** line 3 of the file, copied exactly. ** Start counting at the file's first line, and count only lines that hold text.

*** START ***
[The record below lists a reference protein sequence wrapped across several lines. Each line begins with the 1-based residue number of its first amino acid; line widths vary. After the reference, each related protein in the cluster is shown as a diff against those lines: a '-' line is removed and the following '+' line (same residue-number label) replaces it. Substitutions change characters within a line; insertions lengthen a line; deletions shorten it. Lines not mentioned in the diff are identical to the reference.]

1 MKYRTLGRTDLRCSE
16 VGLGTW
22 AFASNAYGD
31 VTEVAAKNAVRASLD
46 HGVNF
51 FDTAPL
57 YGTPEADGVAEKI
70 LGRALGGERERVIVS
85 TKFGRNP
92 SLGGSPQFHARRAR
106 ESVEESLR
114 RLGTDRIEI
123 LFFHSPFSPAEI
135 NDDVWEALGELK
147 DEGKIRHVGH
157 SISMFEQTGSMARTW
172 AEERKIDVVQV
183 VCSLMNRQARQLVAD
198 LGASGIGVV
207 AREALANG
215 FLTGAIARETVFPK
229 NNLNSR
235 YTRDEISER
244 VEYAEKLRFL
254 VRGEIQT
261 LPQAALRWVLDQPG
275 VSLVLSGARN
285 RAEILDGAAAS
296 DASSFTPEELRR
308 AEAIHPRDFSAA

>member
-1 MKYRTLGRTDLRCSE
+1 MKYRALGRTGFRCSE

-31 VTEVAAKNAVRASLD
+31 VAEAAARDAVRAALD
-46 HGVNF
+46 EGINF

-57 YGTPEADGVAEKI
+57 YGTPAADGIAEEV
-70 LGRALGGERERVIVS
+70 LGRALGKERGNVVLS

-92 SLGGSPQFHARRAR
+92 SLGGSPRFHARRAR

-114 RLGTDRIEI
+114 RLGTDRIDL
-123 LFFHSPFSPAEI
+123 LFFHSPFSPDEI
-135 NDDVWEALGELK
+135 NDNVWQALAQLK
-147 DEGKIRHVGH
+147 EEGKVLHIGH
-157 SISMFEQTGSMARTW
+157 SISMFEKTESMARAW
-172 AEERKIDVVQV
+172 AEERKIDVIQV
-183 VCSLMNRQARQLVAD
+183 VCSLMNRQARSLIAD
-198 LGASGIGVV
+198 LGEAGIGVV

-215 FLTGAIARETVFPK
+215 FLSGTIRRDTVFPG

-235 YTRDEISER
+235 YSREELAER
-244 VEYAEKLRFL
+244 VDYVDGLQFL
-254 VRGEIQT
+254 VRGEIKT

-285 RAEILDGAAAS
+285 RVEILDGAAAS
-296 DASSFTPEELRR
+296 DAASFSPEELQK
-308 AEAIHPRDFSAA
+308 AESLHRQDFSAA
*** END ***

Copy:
16 VGLGTW